How to Deal with Bill Collectors?


Let’s start with the basics. Typically, particularly with credit card accounts, the answer is calls, calls and more calls.

Then what? Well, normally, most creditors after about 90 days will place the account in the hands of a collection agency. At this point it will no longer be Chase or Bank of America calling you day and night but rather it will be a collection agency that starts to hound you relentlessly.

Fortunately, there is a federal law called the Fair Debt Collection Practices Act (referred to as the FDCPA) that regulates the practices of bill collectors. The law does not apply to the original creditors –the credit card companies, hospital, car lender, etc.- but it certainly applies to the law firms, debt buyers and collection agencies hired to collect on behalf of the original creditor.


They tend to break the law every day of the week and twice on Sunday. Why? For the same reason that John Dillinger responded to the question of “Why do you rob banks” with the sardonic answer “Because that is where the money is.” Similarly, most collection agencies will violate the FDCPA with some frequency because that is where the money is. Meaning, consumers pay. Why else would there be thousands of collection agencies out there?! Bill collectors operate under the mantra of “persistence breaks resistance.” They count on the fact that they can wear you down with a barrage of calls and that almost all people want to pay back the money that they owe as long as they have the ability to do so. They also know that most attorneys, let alone consumers, do not know what the FDCPA is. Or, that they simply will not dare or bother to sue them.


Because knowledge is power. In fact knowledge is sometime even money:) If you can prove even one single violation under the FDCPA you can recover up to $1,000.00 for a “technical violation(s)” and for serious cases with actual damages far more than that. And the beauty is that you do not have to pay any legal fees to your attorney. If the attorney wins the case for you the collection agency has to pay your attorney his/her legal fees as well as paying you, the consumer. Kind of like with a car accident case…we do not recover unless you recover motto.

Second, it allows you to take control. Rather than changing your phone number, or being startled each time the phone rings you can once again pick up the phone.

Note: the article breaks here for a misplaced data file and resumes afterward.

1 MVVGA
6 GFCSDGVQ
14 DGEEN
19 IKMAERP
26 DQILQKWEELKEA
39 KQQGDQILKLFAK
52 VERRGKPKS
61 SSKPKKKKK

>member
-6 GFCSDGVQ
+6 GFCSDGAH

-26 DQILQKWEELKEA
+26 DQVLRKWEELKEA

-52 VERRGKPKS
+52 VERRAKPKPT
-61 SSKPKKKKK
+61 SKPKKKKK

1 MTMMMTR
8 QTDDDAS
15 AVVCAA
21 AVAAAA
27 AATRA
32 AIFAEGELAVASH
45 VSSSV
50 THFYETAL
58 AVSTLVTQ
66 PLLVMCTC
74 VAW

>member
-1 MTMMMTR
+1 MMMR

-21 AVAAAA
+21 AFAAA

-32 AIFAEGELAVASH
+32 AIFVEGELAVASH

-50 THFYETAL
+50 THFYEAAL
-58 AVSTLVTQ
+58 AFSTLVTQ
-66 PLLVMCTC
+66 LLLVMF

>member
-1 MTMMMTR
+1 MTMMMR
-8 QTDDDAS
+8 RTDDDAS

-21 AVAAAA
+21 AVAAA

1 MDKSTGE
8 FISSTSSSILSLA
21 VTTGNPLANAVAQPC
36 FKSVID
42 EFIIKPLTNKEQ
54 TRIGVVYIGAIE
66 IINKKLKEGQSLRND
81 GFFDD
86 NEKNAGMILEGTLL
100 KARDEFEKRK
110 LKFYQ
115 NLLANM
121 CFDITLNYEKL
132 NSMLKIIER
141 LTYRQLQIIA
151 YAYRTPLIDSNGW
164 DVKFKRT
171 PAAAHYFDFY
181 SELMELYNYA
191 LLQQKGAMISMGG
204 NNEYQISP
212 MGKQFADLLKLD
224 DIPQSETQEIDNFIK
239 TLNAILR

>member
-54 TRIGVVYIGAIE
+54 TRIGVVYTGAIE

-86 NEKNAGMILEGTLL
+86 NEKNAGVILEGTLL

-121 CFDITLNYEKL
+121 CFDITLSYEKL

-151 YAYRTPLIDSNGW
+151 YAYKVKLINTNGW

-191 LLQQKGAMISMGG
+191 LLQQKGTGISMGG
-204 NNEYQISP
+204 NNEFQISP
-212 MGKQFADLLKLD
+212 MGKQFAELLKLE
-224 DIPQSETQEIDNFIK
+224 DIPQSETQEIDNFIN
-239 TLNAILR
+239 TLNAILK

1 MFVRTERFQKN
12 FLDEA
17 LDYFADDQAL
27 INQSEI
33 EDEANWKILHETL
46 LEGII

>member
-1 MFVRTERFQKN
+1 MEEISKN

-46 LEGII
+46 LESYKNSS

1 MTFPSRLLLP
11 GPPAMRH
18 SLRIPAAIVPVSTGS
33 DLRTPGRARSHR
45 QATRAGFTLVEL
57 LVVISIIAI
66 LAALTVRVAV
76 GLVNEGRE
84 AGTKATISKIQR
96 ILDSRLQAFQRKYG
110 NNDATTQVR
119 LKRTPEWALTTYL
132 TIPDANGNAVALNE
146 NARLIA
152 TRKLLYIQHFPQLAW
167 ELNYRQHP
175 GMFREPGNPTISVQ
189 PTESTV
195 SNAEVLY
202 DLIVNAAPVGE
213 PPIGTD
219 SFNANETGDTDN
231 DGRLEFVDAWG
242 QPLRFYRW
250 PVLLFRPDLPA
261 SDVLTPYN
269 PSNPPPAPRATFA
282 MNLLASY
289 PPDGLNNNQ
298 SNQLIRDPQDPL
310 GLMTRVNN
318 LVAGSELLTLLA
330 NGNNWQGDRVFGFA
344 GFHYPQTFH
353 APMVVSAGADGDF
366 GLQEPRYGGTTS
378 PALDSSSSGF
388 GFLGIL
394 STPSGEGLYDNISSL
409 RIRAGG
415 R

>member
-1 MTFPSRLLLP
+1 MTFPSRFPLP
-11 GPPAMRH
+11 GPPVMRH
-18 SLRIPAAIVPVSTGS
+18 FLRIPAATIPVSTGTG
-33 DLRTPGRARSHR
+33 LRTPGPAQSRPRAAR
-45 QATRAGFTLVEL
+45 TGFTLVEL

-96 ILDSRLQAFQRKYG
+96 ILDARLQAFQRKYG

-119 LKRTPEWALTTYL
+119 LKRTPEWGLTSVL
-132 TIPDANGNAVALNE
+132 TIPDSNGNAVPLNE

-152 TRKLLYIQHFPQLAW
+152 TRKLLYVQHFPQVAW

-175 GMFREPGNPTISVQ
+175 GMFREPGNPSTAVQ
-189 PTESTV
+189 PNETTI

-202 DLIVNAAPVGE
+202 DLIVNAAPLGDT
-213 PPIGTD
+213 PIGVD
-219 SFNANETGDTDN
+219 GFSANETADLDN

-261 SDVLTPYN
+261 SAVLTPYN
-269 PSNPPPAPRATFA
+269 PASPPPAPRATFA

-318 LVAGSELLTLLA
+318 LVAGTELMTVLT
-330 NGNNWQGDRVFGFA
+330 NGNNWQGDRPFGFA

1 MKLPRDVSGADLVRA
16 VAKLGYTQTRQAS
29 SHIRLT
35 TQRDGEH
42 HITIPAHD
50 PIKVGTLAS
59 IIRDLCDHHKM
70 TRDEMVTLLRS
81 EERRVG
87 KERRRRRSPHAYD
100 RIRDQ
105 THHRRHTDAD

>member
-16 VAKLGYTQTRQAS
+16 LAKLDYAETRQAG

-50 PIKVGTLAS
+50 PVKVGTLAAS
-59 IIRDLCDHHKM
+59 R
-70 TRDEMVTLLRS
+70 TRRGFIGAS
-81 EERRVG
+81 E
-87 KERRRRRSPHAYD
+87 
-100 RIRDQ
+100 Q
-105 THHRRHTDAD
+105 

1.      Leaving voice mails in which they fail to identify themselves as a collection agency and fail to tell you the name of the collection agency. You would be surprised at how many times they will leave a message without disclosing this information. Why? Because they figure you are more likely to call them back about that “important matter” if they do not reveal who they are. Bottom line: Save those voice mails. There might be $1,000.00 in there!

2.     Calling and leaving an urgent message with your neighbor or more commonly a relative. Why do they do that? Because most people are mortified at the thought that their mom or cousin now know that a collection agency is calling them and will relent and pay the collector in order to keep them from further embarrassing them. This tactic is absolutely illegal. A collector can maybe call once to a third party in seeking “location information,” but beyond that they can only call and communicate with the consumer or their attorney. They are not allowed to “air out your dirty laundry.” So if this happens to you be sure to save the name and phone number that is passed along to you. And instead of a payment you can reply to the message with a lawsuit!

 3. The third most common method employed by bill collectors is lying or being less than 100% truthful. The problem with bill collectors is that they are pretty impotent. Unlike Tony Soprano and his posse they cannot break legs or burn down your store. In fact, the only thing that they can do is call you incessantly (actually, in most instances, they cannot even do that), send you collection letters, and report your account to the credit bureaus. That is it. So if you do pick up the phone (and I strongly encourage you to do so) and you hear them say anything along the lines of “if you do not pay then we are going to sue you, garnish you, put lien on your house, get a judgment against you” or in the most extreme examples “have you arrested” understand that not only are they full of baloney, but they are violating the FDCPA and inviting you to sue them and collect up to $1,000.00 for their empty threats. Only the original creditor can sue you. Only the original creditor can get a judgment against you IF they sue you first and win. Only the…you get the idea. Collection agencies are a “paper tiger!”



The chances are highly unlikely that you will have to forfeit your tax refund if you file for chapter 7 bankruptcy, unless that is….So, what are some of those “unless” scenarios? Bear in mind that the following discussion is limited to Northern Virginia. As in those bankruptcy cases filed in Alexandria, Virginia. Every state does things a little differently.

Scenario 1: You file for bankruptcy on your own
Part of the deal when filing for bankruptcy is that you have to disclose all of the assets that you own. When people typically think of assets they normally think of houses, cars, furniture, stock, and money in the bank. Tax refunds, or the potential of a tax refund however is not something that most people think of as an asset when contemplating bankruptcy. But the fact of the matter is that the US Supreme Court has made it clear: tax refunds are indeed part of the bankruptcy estate. Part of the estate simply means that it is potentially up for grabs.

The other key thing to keep in mind is that in bankruptcy if you want to keep the asset, you have to exempt the asset. And this is where many people who file a chapter 7 bankruptcy without an attorney (pro se if you want to use fancy Latin terminology) trip up. Around this time of the year (January –May) many people are expecting a tax refund. The tax refund needs to be listed on the bankruptcy petition, properly exempted AND you need to file a timely Homestead Deed. Merely exempting it on the bankruptcy petition is not enough. That last part, the Homestead Deed, really trips people up.